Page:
Jorg Gray's JG9500 collection has a range of three-hand and chronograph watch models with healthy sport demeanors. Inside the watches are Swiss quartz movements, and the cases are 44mm wide in polished to black-coated steel. Retail price is 5.
Movement decoration and engraving is a big deal at Blancpain. This year they announced a new collection of limited edition pieces with city scenes engraved on the movement surface. A few watches (each totally unique) will be engraved for Blancpain boutiques around the world. I sat with Blancpain’s engravers and designers as they looked at photographs of cities for inspiration. One gentleman was looking at pictures of buildings in New York City. He uses these to create drawings of proposed scenes that might make their way on to watches. The drawings are handed to Mr. Hayek who makes the final decision on what drawings will be realized in engraved form. It is a tough decision as each engraved scene takes hundreds of hours to hand-engrave under a microscope on the movement surfaces and bridges. It is trying work and the people at Blancpain are some of the best.
Behold the HM3 Frog Zr, aka "Black Frog," the newest highly limited watch from MB&F - there will only be 18 pieces. Unless I am mistaken, this is the first watch offered by the boutique brand done in zirconium (hence the Zr part of the name). Zirconium is a rare metal similar to titanium, but known to be more robust. According to MB&F, most zirconium is used in nuclear reactors and high-tech aerospace applications. There are a few high-end watches that utilize the exotic metal, and now MB&F has an interesting piece imbued with Zr.
Student groups were to compete against one another, with each group's result being a few designs. Tag Heuer would reserve the right to actually produce the watches. Produce them if they liked the watches of course. The pictured three watches were the winning models. These were the best. Will Tag Heuer make them? Does Tag Heuer want to make them?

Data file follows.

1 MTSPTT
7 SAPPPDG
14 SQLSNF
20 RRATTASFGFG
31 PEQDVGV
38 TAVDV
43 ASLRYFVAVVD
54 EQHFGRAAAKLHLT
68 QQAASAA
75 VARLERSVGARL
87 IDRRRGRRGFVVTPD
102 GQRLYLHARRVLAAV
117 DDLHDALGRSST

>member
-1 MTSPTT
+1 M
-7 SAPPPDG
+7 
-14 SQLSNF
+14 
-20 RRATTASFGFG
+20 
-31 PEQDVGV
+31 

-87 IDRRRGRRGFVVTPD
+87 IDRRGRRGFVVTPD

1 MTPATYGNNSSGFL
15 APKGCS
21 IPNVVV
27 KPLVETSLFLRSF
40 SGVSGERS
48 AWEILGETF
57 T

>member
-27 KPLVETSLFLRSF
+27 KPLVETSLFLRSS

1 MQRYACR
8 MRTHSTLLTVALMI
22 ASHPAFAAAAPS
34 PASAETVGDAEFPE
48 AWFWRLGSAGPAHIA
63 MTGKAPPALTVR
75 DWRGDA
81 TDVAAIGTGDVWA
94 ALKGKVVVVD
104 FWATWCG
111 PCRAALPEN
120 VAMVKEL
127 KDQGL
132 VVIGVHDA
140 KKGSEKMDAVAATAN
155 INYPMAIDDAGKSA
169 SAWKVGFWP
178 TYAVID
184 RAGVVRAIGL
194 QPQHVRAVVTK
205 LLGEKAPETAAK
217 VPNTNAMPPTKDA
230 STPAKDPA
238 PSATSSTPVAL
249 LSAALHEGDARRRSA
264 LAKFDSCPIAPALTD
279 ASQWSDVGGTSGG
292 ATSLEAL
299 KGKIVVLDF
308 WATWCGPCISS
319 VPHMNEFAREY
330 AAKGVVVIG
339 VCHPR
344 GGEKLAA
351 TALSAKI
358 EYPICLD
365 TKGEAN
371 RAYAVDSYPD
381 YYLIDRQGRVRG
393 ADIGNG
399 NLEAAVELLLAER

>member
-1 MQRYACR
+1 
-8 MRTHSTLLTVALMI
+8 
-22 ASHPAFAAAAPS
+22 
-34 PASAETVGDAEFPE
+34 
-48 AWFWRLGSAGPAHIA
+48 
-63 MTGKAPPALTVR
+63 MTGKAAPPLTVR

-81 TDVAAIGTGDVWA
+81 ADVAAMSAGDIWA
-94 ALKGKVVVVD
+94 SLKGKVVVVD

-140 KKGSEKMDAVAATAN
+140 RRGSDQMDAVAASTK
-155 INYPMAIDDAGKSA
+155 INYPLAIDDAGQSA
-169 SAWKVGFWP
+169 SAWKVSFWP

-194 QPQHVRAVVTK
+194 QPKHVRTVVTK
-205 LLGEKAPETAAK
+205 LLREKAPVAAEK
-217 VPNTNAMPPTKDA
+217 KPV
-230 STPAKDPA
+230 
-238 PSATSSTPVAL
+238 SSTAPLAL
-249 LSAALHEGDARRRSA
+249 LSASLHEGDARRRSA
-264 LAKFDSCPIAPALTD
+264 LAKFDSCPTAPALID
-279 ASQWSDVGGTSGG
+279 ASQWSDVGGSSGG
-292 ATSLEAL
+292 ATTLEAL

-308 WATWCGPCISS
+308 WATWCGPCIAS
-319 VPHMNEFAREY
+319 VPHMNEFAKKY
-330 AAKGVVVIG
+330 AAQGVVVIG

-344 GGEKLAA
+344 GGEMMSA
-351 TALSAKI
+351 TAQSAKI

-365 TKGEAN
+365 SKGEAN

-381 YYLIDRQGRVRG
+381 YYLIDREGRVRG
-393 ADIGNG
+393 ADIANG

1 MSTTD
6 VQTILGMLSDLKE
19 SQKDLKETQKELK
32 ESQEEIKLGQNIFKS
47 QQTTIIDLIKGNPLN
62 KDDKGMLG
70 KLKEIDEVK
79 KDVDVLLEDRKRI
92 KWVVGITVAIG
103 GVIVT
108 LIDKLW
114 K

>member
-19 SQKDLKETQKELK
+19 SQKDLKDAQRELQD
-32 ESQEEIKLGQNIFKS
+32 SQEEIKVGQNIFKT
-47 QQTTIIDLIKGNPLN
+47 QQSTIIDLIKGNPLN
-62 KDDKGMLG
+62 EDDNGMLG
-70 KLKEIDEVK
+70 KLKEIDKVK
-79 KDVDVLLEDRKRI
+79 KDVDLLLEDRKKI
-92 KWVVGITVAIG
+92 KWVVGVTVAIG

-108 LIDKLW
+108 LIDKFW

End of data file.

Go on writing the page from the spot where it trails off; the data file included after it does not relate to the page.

I love this watch, but not everyone will. Some people might not get it - but the beauty is crystal clear to me. This watch was announced last year and was a curious release for Chopard. Part of the larger Mille Miglia collection, this watch combines Chopard sexiness with Superquartz geekiness - something that is really hard to find.
It would have taken years to fully compute and study each of these scales and cycles to indicate them properly. Not only that, but the sheer precision needed to construct the device requires technology that most of us don't give credit to the ancients for having. The existence of the Antikythera mechanism really calls into question what we know about the ancient world, and makes you wonder just how much knowledge was lost.
Inside the watch is a new movement called the caliber H31. The movement is made by ETA exclusively for Hamilton and it has 60 hours of power reserve. Nothing wild here aside from some standard tie-in branding on the back of the watch. Honestly, I would much rather prefer to have Harrison Ford's smiling face on the back of the watch - that would be pretty nice actually (but lord the licensing costs from Ford's people!). Price for this urban off-road good looker is ,895.
I like the 'aged lume' version; it's also available with plain white, pepsi bezel, etc.
New version of the Konstantin Chaykin Lunokhod is a topic - Ariel thinks it's better than the one he wrote about earlier.